About contesting and CW

In yesterday’s blog entry I said that "it might take quite some time until the next one". Einstein would agree that time is relative so here I am less than 24h later. I’ve been with my head into a programmer’s textbook trying to learn the basics of database programming. That’s what "holidays at home" are to me: preparing stuff for work (I’m a teacher). After six hours with only a short lunch break, it was time do flush the memory stack – no better way than some ham related reading.  Which in turn inspires me to do some ham related writing.

One of the blogs I read almost daily is John K3WWP’s. I discovered John’s web site a looooong time ago (2001?) when I just started as a freshman HF operator. The word ‘blog‘ wasn’t even invented yet and the Internet wasn’t way as common or accepted in ham radio as it is today. BTW I am an autodidact when it comes to ham radio and John’s site taught me a lot about CW and contesting, among other sites and reflectors. I profoundly respect K3WWP’s way of operating: 100% CW, QRP, modest and small stealthy antennas. I wouldn’t trade my setup for his and that’s exactly why I respect his accomplishments. I’m far too impatient and restless for QRP. You should MOST DEFINITELY read all about his QRP CW streak which I have followed all these years. John, if you read this: PSE DON’T STOP AT #5000. I imagine it can be a burden because you must be QRV every day but you’ve come this far! I’m sure you’ll regret on day 5002 that there is a blank line on day 5001.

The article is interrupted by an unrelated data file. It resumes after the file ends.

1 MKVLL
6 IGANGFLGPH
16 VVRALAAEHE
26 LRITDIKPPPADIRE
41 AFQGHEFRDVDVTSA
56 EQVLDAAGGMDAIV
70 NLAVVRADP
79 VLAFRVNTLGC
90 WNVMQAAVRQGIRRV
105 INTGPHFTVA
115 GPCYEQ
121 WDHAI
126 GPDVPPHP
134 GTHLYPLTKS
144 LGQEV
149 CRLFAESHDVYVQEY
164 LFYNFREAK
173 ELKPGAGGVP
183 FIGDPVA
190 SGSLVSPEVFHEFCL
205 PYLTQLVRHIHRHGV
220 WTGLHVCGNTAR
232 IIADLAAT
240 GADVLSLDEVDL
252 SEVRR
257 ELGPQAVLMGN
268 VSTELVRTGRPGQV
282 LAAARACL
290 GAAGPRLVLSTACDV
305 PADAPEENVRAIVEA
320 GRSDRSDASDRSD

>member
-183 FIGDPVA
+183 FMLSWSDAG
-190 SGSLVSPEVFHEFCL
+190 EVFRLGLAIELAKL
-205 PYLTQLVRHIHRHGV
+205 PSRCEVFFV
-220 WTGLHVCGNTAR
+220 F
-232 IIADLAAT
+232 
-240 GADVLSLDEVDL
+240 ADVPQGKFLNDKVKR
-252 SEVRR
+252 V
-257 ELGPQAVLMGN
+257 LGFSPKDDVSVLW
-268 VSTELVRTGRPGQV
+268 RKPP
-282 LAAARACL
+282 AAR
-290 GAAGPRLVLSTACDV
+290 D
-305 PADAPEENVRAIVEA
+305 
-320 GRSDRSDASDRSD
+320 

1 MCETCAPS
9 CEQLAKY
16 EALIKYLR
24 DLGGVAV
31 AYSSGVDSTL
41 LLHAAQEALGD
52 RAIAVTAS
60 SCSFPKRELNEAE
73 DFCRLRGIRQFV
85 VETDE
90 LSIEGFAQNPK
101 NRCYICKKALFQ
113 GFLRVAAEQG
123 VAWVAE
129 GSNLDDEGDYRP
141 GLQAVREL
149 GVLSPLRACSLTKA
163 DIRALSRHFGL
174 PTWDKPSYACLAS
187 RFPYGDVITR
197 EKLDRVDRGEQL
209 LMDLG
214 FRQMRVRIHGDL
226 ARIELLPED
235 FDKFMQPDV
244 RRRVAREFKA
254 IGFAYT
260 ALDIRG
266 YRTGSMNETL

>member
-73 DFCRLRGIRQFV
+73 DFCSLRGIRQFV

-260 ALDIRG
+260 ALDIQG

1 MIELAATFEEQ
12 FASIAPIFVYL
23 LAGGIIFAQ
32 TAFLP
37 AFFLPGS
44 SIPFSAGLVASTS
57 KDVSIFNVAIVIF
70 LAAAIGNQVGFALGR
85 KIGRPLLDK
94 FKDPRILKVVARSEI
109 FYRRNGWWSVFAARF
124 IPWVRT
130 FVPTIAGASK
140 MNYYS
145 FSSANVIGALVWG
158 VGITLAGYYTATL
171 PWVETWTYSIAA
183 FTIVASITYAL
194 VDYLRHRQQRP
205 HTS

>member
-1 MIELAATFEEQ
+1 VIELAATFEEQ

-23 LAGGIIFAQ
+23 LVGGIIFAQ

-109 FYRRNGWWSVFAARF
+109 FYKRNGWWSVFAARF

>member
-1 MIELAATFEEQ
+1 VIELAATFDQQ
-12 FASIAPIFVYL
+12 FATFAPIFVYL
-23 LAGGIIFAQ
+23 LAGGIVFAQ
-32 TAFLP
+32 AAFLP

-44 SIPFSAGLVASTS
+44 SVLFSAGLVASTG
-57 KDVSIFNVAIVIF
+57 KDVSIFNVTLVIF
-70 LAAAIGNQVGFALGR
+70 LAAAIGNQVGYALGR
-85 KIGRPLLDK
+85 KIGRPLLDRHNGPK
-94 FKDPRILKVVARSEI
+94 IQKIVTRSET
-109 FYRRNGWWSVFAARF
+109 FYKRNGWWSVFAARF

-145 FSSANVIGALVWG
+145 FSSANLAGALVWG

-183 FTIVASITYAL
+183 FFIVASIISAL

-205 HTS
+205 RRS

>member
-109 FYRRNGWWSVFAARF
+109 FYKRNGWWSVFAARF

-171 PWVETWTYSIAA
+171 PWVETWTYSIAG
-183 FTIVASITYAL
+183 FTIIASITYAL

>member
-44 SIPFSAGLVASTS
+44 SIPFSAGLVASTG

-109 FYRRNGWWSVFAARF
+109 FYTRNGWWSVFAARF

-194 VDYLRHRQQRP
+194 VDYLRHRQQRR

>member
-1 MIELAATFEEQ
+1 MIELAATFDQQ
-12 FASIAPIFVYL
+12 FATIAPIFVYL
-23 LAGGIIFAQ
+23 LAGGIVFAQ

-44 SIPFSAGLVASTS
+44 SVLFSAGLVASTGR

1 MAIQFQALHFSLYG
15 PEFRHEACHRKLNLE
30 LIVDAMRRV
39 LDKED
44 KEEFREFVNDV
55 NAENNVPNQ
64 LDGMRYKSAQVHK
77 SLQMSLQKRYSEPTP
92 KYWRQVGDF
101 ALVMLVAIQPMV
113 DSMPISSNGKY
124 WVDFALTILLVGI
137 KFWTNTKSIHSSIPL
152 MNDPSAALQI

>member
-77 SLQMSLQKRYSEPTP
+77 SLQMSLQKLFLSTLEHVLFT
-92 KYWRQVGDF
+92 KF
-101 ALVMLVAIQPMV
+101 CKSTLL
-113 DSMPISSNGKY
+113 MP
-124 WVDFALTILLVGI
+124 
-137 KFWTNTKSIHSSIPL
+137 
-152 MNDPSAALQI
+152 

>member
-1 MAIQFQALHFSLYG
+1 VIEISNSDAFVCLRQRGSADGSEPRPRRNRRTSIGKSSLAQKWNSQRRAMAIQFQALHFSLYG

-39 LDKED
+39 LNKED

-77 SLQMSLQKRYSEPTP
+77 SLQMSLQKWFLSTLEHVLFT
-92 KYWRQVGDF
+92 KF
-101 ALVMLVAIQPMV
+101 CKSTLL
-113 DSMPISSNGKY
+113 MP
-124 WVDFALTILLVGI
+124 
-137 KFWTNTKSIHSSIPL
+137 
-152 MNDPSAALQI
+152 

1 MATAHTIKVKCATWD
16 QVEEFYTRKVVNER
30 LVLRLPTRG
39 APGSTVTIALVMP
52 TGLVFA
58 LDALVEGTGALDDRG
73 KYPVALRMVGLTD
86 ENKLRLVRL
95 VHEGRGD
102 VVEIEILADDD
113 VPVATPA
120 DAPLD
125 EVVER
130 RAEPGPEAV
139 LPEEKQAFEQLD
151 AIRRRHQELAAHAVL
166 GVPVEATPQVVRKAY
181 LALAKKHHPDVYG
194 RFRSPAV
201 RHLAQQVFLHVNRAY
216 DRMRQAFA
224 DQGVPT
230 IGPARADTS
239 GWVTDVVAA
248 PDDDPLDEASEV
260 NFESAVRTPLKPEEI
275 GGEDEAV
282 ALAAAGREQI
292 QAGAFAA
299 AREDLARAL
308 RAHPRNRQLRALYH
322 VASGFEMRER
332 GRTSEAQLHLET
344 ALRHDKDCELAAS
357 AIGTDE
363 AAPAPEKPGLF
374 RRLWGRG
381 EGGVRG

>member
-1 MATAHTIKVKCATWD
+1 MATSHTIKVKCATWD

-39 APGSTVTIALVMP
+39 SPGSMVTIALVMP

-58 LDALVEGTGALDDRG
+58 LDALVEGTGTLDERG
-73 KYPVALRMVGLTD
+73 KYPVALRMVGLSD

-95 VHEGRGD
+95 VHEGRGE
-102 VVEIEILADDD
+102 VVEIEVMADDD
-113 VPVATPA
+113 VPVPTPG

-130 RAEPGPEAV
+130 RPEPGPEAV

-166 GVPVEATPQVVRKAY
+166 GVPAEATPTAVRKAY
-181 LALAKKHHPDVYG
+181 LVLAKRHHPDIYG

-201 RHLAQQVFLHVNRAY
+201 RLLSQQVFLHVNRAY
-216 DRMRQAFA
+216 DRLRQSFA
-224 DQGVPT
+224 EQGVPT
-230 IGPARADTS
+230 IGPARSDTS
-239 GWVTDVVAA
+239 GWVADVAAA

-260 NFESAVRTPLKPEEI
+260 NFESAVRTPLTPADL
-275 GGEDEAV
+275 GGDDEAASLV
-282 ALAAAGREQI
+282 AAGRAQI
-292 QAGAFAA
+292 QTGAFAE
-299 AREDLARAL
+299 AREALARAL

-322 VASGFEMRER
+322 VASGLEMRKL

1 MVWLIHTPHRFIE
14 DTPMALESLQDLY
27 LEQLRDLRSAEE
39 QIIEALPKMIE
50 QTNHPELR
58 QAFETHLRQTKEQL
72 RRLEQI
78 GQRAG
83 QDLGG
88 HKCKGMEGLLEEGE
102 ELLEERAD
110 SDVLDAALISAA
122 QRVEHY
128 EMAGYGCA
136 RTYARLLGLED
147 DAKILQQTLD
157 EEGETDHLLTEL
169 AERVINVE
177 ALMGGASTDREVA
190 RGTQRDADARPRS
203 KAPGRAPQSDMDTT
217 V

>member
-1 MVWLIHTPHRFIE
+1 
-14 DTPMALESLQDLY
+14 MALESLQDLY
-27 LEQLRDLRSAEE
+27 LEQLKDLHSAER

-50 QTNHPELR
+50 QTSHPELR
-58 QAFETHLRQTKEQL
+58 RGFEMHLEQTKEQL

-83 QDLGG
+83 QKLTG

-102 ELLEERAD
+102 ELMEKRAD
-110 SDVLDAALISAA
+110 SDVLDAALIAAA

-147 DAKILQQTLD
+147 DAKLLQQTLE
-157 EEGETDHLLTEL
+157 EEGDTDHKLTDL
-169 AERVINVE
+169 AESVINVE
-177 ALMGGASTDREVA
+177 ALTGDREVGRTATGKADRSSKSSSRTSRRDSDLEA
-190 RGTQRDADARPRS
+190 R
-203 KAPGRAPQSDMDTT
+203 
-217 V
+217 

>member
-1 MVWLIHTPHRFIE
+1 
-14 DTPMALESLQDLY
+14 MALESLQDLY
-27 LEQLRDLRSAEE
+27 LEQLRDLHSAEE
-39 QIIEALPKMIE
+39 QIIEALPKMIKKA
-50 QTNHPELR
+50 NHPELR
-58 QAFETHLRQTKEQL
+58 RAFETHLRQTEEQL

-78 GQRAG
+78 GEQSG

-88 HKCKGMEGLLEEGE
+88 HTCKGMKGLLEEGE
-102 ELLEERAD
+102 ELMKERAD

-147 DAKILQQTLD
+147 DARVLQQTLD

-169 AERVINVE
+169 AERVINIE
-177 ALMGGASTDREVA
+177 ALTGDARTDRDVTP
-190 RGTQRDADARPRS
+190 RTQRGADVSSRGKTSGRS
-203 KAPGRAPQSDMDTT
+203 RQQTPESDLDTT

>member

Anyway today’s issue was about the joy of CW contesting and why the bands are empty on weekdays. There are a few reasons for that – but this is my personal opinion. First off: with the hectic schedule most people have to deal with on weekdays (work, study, family, chores around the house etc) it is simply impossible to spend much time in the shack. During the day people are at work so they can’t be QRV. And if I want to work JA or USA at night, that’s the time that I’m preparing work or spend time with the XYL or just go to sleep. So I focus my operating on the weekends. I know that in a contest I’m sure to make plenty contacts, meet friends and work DX or a new one for DXCC.

Second: I read and hear that contesters are a minority in ham radio. I have no view and I plea guilty on being biased but what else is there? If it weren’t for contesting I wouldn’t be in this hobby anymore. Contesters are the most active ham radio folks around. If you look at this or this or my own +23k QSO in 2007. If I look at my fellow club members who almost never operate in a contest… well they hardly operate at all! Nuff said?

And finally: contesting is so much fun. I’ve never understood why you could be against it. I admit: the bands are crowded and it’s not the time to elaborate on your shoe size or the cat’s name, and I admit that things get rough but that’s part of the game. Granted: if you despise contesting you won’t refer to it as a game. Another issue is that contesting is just ’59’ or ‘5NN’ business. Not so, you always give at least some extra information (serial number, state, province, age, name etc). People who use this point to bash contesting are usually the ones messing around in a DX pile up to give a true ’59 / 5NN’ – period. What’s the use of that? And the most controversial of my opinions: contest operators are just better operators. I’m not defining a contester as a kW + stacked beam aim-and-shoot guy. Quite the contrary. I mean that Small Pistol guys running barefoot with wire antennas but with lots of experience in contests are just better operators compared to the guys who discuss shoe sizes and pet names.

Now back to work – QRU / 73.

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